Most of the time, SQL Server performance tuning starts with your top wait stats. Run sp_BlitzFirst @SinceStartup = 1, look at your top couple of wait types, and that’s where to focus your efforts.
However, even small amounts of certain wait types can indicate big problems. When these waits strike, it can feel like the server is frozen or unresponsive.
It’s kinda like having cocaine in your employee blood test results – if the company sees any of it, they’re going to freak out. (Not us, obviously. We don’t drug test our employees. We understand that DBAs need some pharmaceutical help to survive the database tragedies we see on a regular basis.)
That’s why sp_Blitz, our free health check stored proc, flags these wait types (and a few others) as poison waits:
RESOURCE_SEMAPHORE_QUERY_COMPILE – this means a query came in, and SQL Server didn’t have an execution plan cached for it. In order to build an execution plan, SQL Server needs a little memory – not a lot, just a little – but that memory wasn’t available. SQL Server had to wait for memory to become available before it could even build an execution plan. For more details and a reproduction script, check out my Bad Idea Jeans: Dynamically Generating Ugly Queries post. In this scenario, cached query plans (and small ones) may be able to proceed just fine (depending on how much pressure the server is under), but the ugly ones will feel frozen.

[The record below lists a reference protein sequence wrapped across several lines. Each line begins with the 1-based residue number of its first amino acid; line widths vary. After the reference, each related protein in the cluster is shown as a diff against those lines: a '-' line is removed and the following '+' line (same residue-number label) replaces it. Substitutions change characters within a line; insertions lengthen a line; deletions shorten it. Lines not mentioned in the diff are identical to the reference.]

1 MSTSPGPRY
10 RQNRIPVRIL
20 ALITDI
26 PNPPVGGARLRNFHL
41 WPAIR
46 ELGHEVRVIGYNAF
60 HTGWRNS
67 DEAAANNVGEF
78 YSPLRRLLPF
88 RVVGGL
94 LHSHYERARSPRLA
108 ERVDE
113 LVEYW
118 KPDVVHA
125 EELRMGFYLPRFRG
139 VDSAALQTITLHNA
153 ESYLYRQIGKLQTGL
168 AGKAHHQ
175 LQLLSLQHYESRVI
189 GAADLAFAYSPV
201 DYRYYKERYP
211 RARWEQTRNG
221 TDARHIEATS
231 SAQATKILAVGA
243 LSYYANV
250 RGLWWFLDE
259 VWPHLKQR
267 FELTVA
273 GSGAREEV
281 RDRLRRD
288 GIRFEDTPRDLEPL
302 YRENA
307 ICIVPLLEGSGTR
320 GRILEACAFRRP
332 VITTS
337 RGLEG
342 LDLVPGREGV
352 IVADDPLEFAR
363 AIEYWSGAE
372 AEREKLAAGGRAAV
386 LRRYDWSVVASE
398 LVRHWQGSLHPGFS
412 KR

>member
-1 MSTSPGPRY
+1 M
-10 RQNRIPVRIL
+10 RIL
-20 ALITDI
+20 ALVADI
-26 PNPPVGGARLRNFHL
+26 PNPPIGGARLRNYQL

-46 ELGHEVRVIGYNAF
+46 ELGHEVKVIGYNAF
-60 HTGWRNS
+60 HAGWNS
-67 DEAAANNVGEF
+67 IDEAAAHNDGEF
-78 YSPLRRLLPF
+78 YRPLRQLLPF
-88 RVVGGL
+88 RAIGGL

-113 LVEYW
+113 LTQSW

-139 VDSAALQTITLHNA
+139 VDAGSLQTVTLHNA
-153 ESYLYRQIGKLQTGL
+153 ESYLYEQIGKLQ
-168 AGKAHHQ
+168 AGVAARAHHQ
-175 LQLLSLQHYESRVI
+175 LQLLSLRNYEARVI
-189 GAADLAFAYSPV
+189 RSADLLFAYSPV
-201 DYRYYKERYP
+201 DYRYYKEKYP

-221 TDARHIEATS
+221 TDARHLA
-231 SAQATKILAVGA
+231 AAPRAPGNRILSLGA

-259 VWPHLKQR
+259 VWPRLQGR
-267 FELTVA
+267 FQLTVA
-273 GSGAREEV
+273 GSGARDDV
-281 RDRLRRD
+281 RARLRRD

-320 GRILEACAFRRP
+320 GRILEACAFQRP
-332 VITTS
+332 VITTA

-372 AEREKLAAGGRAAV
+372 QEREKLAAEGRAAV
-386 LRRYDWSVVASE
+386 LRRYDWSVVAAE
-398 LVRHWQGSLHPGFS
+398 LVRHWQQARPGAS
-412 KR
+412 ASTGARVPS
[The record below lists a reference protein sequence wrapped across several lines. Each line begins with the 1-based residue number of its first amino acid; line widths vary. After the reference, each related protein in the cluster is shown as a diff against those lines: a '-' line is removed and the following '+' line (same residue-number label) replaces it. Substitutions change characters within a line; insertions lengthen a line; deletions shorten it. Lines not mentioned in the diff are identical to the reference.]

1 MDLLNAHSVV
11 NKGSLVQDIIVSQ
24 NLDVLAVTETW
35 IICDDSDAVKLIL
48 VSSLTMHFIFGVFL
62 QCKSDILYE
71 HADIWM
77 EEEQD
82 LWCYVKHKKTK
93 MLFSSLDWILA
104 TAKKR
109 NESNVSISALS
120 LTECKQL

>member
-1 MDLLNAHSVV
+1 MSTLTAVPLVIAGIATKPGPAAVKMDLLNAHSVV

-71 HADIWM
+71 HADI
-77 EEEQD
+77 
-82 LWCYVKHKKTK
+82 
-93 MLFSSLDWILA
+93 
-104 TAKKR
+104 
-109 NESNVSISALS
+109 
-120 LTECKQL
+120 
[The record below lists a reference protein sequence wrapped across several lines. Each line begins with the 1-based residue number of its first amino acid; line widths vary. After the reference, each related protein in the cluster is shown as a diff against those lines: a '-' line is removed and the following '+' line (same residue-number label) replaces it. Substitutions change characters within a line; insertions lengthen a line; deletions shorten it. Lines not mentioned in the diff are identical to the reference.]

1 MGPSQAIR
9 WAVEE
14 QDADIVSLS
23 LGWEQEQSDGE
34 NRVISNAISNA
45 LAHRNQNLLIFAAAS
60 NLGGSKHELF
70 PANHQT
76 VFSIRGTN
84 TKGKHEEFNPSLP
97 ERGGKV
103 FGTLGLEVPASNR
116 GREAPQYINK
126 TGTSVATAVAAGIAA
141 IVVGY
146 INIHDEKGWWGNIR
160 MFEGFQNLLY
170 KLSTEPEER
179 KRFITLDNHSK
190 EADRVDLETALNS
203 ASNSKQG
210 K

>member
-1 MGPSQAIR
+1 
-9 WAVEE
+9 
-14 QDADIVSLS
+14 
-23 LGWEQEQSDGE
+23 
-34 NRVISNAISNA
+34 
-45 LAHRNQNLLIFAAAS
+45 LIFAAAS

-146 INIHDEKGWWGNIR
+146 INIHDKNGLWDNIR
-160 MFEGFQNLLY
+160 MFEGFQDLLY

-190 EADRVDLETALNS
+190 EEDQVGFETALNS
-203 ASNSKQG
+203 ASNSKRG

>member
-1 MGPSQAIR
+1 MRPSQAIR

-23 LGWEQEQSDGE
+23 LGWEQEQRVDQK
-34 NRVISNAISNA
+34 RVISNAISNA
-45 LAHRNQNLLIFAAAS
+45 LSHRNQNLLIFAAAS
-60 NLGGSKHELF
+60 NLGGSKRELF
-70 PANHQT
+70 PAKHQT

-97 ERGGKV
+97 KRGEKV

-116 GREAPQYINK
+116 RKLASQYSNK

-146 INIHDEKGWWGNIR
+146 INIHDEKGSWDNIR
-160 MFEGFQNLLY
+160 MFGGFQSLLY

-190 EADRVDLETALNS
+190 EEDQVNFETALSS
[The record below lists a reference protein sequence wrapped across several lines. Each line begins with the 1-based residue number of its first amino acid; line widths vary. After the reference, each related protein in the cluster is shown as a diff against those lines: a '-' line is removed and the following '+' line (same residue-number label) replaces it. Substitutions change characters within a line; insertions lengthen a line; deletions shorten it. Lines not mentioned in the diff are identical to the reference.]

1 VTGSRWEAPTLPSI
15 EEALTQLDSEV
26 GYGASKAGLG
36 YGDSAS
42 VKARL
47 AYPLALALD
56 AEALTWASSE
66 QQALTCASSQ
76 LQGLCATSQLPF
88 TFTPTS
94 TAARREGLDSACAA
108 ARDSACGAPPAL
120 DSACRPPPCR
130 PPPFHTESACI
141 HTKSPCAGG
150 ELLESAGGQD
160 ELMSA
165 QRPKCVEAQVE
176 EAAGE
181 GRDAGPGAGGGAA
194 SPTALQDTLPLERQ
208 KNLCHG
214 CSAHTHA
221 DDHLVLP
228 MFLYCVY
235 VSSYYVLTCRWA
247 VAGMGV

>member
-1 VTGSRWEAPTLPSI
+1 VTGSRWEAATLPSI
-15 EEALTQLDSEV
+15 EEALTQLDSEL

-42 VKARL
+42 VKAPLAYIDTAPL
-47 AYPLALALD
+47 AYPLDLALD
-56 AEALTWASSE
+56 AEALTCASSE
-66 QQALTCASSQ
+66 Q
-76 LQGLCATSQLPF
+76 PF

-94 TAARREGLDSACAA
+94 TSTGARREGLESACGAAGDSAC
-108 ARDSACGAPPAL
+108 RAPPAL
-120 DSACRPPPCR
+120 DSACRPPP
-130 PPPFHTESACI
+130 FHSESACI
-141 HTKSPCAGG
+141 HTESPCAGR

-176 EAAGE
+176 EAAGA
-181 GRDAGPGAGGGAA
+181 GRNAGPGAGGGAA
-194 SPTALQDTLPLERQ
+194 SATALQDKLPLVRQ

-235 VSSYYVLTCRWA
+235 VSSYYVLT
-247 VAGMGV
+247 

RESOURCE_SEMAPHORE – this means we got past the compilation stage (or the query was cached), but now we need memory in order to run the query. Other queries are using a lot of memory, though, and our query can’t even get started executing because there’s not enough memory available for our query. In this case, like with the prior poison, small queries may be able to get through just fine, but large ones will just sit around waiting. For more details and a repro, performance subscribers can watch my training video on RESOURCE_SEMAPHORE waits.
THREADPOOL – while the first two poisons involved memory issues, this one is about CPU availability. At startup, SQL Server allocates a certain number of worker threads based on the number of logical processors in your server. As queries come in, they get assigned to worker threads – but there’s only a finite number available. If enough queries pile up – especially when queries get blocked and can’t make progress – you can run out of available worker threads. The first temptation might be to increase max worker threads, but then you might simply escalate the problem to a RESOURCE_SEMAPHORE issue.
When sp_Blitz sees a history of any of these poison waits, it includes an urgent alert because this is about to become a big deal. If you don’t get on top of it, things will only get worse.